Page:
The Cross of St. James is formed by a Fleurie Cross, where the lower part is pointed, making a Fitched Cross. Such pointed crosses are said to have been carried in ancient times by Christian pilgrims, to thrust securely into firm ground. They would then kneel before this upright cross for prayer. The Cross of St. James is also seen as a spear or sword blade (fitched) making this a warrior's cross. But which warrior? Who was Saint James?
The Greek names Jacobus and Jacob (English: James) was a common name in the 1st century and several are mentioned in the Bible. To confuse matters further, their identities sometimes appear to overlap:
St. James the Greater
Two of the twelve disciples were named James, and one of these, St. James the Greater, was the son of Zebedee, a wealthy fisherman who worked on the Lake of Galilee. His mother, the rather pious Salome, was the daughter of a priest, and his younger brother was John the Apostle. James was one of the original disciples and a very close associate, possibly a cousin, of Jesus. He worked as a fisherman alongside Peter1 and these were two of the four apostles to whom Jesus said2 "Come after me and I will make you fishers of men." James was present at the transfiguration3, at the raising of Jairus' daughter4 and in the Garden of Gethsemane5.
It seems that the zealous temper of James and his leadership of the Jewish Christians, led Agrippa to choose him to be the first apostle to be martyred6. The man who brought James to trial was so moved by James's testimony that he became a Christian and was decapitated with James in 44 A.D. during the Passover.
The remains of James are believed to be entombed in Compostela, northwest Spain. The Spanish name for James is Santiago; therefore the shrine is called Santiago de Compostela. Since the Middle Ages, countless European pilgrims have visited this tomb.
This Spanish connection is from the assumption that James used his seafaring knowledge as a fisherman, to take Christianity to Spain, although this is doubted by some scholars. No authentic writings have been found to support this notion and when Paul wrote to the Romans in 58 A.D., he said he would go to Spain "to preach the Gospel where Christ was not known"7. Nevertheless, it is understood that the relics of St. James were at some time taken to Compostela.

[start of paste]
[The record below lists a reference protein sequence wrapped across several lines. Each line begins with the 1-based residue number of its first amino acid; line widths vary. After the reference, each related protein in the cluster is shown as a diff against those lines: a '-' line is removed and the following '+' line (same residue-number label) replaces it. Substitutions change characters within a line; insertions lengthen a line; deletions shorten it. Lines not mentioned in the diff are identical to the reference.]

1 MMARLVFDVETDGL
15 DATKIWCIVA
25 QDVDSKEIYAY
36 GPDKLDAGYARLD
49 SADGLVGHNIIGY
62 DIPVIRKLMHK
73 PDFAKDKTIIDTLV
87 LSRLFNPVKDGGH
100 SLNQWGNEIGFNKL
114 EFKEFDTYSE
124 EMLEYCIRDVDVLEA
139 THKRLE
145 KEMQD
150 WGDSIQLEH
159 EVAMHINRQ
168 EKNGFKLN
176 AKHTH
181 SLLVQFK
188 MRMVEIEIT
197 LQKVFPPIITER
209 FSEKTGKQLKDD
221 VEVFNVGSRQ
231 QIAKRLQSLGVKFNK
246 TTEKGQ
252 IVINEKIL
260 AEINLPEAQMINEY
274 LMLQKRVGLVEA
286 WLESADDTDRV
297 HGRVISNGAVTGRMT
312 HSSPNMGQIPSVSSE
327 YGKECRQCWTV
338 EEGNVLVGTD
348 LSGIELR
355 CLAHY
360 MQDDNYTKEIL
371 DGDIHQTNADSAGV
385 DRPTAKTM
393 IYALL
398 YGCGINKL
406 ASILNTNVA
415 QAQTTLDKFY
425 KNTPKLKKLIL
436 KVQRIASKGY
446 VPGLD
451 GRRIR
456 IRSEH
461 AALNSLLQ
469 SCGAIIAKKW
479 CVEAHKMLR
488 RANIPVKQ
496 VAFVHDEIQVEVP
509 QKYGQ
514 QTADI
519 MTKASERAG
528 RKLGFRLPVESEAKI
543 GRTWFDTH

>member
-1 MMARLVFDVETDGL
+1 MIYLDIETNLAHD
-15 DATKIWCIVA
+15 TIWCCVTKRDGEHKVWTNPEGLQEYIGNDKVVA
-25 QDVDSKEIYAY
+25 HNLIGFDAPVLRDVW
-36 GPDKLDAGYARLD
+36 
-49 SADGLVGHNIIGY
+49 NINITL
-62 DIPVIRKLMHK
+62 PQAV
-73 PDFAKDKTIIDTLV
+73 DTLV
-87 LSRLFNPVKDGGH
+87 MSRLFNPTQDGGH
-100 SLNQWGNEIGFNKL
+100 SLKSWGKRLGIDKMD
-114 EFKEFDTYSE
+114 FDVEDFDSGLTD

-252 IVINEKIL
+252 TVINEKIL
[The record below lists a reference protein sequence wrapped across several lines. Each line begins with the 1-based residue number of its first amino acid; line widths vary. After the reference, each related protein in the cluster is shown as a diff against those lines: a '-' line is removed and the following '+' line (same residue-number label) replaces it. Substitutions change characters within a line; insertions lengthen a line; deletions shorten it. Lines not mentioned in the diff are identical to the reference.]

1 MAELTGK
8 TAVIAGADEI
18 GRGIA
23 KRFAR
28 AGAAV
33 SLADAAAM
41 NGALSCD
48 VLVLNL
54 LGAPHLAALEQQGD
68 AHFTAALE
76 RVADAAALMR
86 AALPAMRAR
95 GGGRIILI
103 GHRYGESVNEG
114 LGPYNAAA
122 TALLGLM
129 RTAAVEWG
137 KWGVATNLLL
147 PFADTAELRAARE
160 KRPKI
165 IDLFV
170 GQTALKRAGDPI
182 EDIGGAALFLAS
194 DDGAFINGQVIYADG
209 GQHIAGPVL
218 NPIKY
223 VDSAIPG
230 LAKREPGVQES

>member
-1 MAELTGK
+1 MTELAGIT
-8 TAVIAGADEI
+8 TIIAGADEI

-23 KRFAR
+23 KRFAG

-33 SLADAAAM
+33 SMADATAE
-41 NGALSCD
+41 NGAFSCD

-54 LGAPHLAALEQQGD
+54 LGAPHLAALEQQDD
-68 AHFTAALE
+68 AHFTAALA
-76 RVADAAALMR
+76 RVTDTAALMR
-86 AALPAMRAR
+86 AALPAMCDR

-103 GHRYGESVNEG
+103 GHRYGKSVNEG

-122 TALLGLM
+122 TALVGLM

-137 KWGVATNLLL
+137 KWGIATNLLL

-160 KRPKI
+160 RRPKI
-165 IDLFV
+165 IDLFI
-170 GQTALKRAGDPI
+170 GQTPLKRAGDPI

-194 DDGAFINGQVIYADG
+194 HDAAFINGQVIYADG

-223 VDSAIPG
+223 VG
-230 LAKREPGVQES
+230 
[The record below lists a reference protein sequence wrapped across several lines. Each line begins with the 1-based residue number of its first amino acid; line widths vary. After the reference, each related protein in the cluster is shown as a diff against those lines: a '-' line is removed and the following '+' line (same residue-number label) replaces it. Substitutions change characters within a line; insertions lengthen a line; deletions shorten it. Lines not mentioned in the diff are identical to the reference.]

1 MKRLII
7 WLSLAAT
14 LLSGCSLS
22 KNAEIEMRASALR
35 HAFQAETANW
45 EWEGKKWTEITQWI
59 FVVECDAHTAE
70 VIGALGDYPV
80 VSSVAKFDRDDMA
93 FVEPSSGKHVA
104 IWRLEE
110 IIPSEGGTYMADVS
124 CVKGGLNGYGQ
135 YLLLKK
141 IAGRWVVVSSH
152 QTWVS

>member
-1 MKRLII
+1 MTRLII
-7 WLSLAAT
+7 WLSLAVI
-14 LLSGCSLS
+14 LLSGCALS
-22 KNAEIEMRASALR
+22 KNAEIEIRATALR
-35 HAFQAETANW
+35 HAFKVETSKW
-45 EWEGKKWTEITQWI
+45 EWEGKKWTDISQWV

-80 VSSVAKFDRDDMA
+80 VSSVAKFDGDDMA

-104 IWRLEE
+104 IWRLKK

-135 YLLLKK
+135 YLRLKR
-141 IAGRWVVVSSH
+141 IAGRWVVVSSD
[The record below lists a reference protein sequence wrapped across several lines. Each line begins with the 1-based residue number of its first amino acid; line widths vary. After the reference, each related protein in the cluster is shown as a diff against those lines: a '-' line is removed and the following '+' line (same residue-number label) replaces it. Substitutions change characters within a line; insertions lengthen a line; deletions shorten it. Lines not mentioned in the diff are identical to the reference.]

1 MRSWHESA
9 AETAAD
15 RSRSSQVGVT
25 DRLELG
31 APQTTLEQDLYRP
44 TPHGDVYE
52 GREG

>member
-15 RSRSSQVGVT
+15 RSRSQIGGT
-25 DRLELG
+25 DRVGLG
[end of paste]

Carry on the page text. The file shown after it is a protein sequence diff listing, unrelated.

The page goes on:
Although James was a zealous 'son of thunder'8, the title of St. James the Greater is simply to differentiate him from:
St. James the Lesser
The odd-sounding title 'the Lesser' simply means 'the younger'9 or 'the shorter', or 'the less-influential-in-some-way'. His mother was Mary10 and his brother was Joseph (or Joses)11. The name of his father was Cleophas (or Clopas), but he could also have had another name; Alpheus. (It was not unknown for people to have more than one name, using Hebrew and Greek or Latin)
There is evidence to suggest that St. James the Lesser is the same as:
St. James the Just
James was a brother12 of Jesus and probably the author of the Epistle of James13 in about 47 A.D. Even in today's society, precise relationships are sometimes difficult to establish, and so we cannot be certain that 2,000 years ago James was genetically related, a half-brother or a step-brother. However, other references do show that Mary and Joseph had sons and daughters14.